By Alex Hudson
Published Aug 10, 2018

A massively successful Los Angeles rock band, founded in the early ’80s and celebrated for their catchy radio anthems, sex-obsessed machismo and drug-fuelled hedonism. That describes Red Hot Chili Peppers, but it also describes Poison — and Mötley Crüe, and countless other bands who have long since gone the way of the dinosaurs.

So how have RHCP remained one of the world’s most successful arena rock bands while so many others have been lost to history? It’s partly because of the enduring strength of their songs, but it’s also thanks to the way they’ve managed to evolve in the face of adversity: they’ve weathered deaths, drug addictions and seemingly countless lineup changes, each time emerging as strong as ever.
 
Frontman Anthony Kiedis and bassist Flea are now in their mid-50s, and despite so many years of wild behaviour, they haven’t lost their goofy, youthful vigour.

With a 35-year history and numerous different career phases, there’s a lot to dig into, so we’re breaking down the best (and worst) of the band’s storied career in our Essential Guide. If you’re interested in Red Hot Chili Peppers, this is where to start.
 
Essential Albums
 
5. Stadium Arcadium (2006)

Show me a Red Hot Chili Peppers album and I’ll show you an album that’s too long. As a CD-era band, they have a habit of overstuffing even their best albums with filler — all of their albums since the ’90s have been longer than 50 minutes, and most have been over an hour. Stadium Arcadium takes that tendency to the extreme, with 28 tracks and more than two hours of music, much of which is decidedly inessential.
 
Then again, maybe it’s unfair to dwell on Stadium Arcadium‘s flaws too much, since it also contains some of their best-ever songs. This is the last album to feature classic-era guitarist John Frusciante, and he shows off his chops with his flashiest solos and lots of catchy hooks.
 
Everyone’s heard the opening single “Dani California,” but even stronger highlights include the psych ballad “Slow Cheetah,” the grandiose “Wet Sand” and the sunburnt rocker “Especially in Michigan.” Of course, you’ll have to wade through at least as many misses as hits, but RHCP make this easy by front-loading nearly all of the good stuff on the first disc.

4. Freaky Styley (1985)

 
Produced by George Clinton of Parliament-Funkadelic, Freaky Styley is the purest expression of the Chili Peppers’ early funk period. The rhythm section is mixed high, the vocals are mixed low, and the songs rarely follow traditional verse-chorus structures, highlighting grooves rather than hooks. In lieu of any recognizable hits, the whole thing breezes by as a collage of bass slapping and staccato horn melodies. It’s almost as if Clinton was using the band as a way to channel the wild, psychedelic brand of funk he had been championing since the ’70s. This is RHCP’s Maggot Brain.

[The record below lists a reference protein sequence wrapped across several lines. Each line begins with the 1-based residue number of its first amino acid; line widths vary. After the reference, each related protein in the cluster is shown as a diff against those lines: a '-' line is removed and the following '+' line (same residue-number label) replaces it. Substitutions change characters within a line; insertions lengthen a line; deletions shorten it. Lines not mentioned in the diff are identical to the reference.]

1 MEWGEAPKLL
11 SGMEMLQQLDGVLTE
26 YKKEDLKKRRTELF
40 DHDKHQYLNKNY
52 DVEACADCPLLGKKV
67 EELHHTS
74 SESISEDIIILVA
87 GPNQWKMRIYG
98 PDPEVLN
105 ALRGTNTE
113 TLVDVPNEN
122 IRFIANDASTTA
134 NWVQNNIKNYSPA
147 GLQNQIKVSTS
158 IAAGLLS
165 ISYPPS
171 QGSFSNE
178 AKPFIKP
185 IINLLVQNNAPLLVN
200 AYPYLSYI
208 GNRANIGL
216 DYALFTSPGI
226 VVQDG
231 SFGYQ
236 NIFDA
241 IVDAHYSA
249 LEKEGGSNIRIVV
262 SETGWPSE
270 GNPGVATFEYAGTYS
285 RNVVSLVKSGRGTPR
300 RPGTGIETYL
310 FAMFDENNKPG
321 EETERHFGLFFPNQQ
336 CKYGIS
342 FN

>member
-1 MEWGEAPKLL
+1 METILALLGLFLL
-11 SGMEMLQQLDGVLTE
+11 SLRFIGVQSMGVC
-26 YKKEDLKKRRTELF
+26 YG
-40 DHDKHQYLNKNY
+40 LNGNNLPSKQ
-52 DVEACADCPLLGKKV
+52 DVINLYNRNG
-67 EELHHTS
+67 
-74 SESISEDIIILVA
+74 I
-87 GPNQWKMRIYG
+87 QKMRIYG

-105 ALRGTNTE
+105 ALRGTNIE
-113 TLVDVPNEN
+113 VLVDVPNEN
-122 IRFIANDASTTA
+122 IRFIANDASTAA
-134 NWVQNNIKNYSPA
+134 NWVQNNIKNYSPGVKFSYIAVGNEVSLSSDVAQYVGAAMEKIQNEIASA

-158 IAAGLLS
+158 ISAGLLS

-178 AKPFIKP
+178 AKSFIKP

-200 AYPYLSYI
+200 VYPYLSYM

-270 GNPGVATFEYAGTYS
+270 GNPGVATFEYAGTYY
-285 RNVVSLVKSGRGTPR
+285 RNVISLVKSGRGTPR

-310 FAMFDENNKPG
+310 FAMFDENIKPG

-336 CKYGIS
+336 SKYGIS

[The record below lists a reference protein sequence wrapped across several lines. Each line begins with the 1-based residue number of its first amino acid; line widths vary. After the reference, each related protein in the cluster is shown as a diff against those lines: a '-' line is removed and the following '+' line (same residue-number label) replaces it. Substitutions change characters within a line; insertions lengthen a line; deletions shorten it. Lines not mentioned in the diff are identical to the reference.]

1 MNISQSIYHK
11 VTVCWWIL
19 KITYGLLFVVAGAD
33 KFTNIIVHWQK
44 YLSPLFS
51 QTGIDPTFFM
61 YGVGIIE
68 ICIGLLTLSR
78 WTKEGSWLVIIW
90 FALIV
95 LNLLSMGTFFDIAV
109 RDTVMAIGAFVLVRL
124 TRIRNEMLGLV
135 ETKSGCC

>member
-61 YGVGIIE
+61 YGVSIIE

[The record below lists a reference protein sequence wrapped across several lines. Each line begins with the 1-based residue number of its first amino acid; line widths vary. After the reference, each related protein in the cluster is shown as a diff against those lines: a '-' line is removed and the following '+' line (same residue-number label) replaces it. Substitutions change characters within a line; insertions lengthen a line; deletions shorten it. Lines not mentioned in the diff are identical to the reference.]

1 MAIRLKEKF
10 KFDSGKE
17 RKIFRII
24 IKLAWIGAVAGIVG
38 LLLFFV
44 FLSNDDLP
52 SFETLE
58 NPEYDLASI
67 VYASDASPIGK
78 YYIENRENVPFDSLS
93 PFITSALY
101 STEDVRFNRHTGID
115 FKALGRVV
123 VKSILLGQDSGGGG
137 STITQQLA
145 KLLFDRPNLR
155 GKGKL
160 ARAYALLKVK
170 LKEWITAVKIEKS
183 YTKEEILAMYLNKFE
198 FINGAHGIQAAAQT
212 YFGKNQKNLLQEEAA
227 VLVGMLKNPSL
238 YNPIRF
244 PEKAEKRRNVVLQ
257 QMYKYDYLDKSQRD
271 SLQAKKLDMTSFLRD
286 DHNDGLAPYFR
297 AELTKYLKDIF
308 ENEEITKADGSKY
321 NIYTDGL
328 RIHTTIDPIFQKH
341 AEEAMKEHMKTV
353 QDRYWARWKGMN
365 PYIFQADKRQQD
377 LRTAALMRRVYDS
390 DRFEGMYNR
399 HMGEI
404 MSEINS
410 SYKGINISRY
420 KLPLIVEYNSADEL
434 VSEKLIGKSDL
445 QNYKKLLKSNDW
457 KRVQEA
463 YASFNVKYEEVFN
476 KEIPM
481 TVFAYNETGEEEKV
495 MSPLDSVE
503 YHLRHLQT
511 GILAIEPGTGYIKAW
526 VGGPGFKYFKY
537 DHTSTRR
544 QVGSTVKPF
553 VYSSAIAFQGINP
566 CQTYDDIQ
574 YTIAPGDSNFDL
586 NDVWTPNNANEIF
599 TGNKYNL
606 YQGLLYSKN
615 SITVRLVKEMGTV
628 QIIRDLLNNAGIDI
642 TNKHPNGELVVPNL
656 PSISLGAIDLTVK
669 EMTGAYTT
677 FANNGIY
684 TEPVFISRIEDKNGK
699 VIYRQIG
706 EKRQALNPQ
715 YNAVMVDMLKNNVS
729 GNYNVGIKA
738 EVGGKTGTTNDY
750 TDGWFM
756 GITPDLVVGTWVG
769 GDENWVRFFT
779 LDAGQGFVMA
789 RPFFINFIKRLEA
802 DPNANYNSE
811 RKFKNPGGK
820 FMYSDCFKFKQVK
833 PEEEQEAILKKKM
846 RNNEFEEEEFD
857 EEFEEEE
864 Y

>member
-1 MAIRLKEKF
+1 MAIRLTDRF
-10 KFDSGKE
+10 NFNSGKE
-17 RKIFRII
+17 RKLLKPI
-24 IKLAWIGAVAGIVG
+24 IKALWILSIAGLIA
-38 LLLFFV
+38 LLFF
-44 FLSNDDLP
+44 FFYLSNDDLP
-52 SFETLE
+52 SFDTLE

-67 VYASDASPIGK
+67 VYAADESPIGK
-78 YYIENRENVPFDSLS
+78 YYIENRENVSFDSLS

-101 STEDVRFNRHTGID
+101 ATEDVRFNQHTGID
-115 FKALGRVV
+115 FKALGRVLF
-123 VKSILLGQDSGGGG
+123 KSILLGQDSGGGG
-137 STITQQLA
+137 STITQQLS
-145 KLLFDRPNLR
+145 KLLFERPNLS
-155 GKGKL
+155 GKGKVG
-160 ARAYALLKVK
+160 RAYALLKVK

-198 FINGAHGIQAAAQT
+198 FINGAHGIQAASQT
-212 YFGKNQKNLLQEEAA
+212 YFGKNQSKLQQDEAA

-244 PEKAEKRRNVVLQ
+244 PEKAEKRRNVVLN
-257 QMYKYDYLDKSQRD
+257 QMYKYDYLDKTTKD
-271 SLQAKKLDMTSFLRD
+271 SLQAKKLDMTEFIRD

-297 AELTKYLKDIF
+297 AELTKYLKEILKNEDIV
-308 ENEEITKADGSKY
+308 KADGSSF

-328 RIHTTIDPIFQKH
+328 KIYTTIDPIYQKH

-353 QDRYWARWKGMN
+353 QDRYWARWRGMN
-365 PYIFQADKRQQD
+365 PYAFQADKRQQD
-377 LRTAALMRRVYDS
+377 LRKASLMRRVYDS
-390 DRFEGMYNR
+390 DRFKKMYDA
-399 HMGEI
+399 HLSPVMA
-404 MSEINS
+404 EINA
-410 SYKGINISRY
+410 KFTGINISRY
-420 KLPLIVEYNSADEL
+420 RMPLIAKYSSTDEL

Freaky Styley was a big upgrade after 1984’s lifeless The Red Hot Chili Peppers, which was recorded with interim guitarist Jack Sherman and was a disappointment to the band members. Founding guitarist Hillel Slovak had returned for Freaky Styley, and the album has none of the macho hard rock influences of the band’s late ’80s output, nor any of the gigantic choruses that followed in the ’90s. Rather, Freaky Styley is an unaffected and under-appreciated oddment in the band’s catalogue.

3. Californication (1999)

Californication was a rebirth for a band at the close of a fraught decade. John Frusciante had spiralled into heroin addiction and nearly died before finally getting clean, while his bandmates had released the commercially and critically disappointing One Hot Minute in 1995. With Californication, they were finally back: singles like “Scar Tissue” and “Around the World” were ubiquitous hits, and the band seemed creatively and spiritually reinvigorated.

Frusciante’s playing here is ultra-minimal: his riffs on “Californication” and “Otherside” are so basic that a beginner-level guitarist could pick them up, but their simplicity is beautifully tasteful. Throw in lyrics that explore drug addiction and the dark side of Hollywood, and Californication is a surprisingly soulful album from a band often known for their nonsensical frat-boy anthems. During this era, Kiedis had secretly relapsed on heroin while Flea was reportedly battling depression following a breakup, and this darkness seeps into the songs.
 
It’s worth pointing out that Californication has infamously terrible sound quality. A victim of the “loudness war,” its mastering is so loud that it distorts and robs the songs of some of their dynamics. Pick up the 2012 vinyl reissue for better sound quality.

2. By the Way (2002)

 
Back in the early 2000s, “pop” seemed like a dirty word — NSYNC even went so far as to write a hit song called “Pop” about the genre’s negative connotations. Considering the way rockist fans turned up their noses at the mere mention of pop, it was a bold move for the Red Hot Chili Peppers to embrace poppy sounds as wholeheartedly as they did on By the Way.

Funk and rap are almost entirely absent — the single “Can’t Stop” is the most notable exception — replaced instead with easygoing bass lines, surf-inspired guitar leads and a few twinkling keyboards. The choruses are absolutely towering: the lush “Midnight” is bolstered by opulent orchestral strings, “Tear” is the sweetest example of Frusciante’s honeyed vocal harmonies, and “The Zephyr Song” is as breezy as the wind that inspired its title.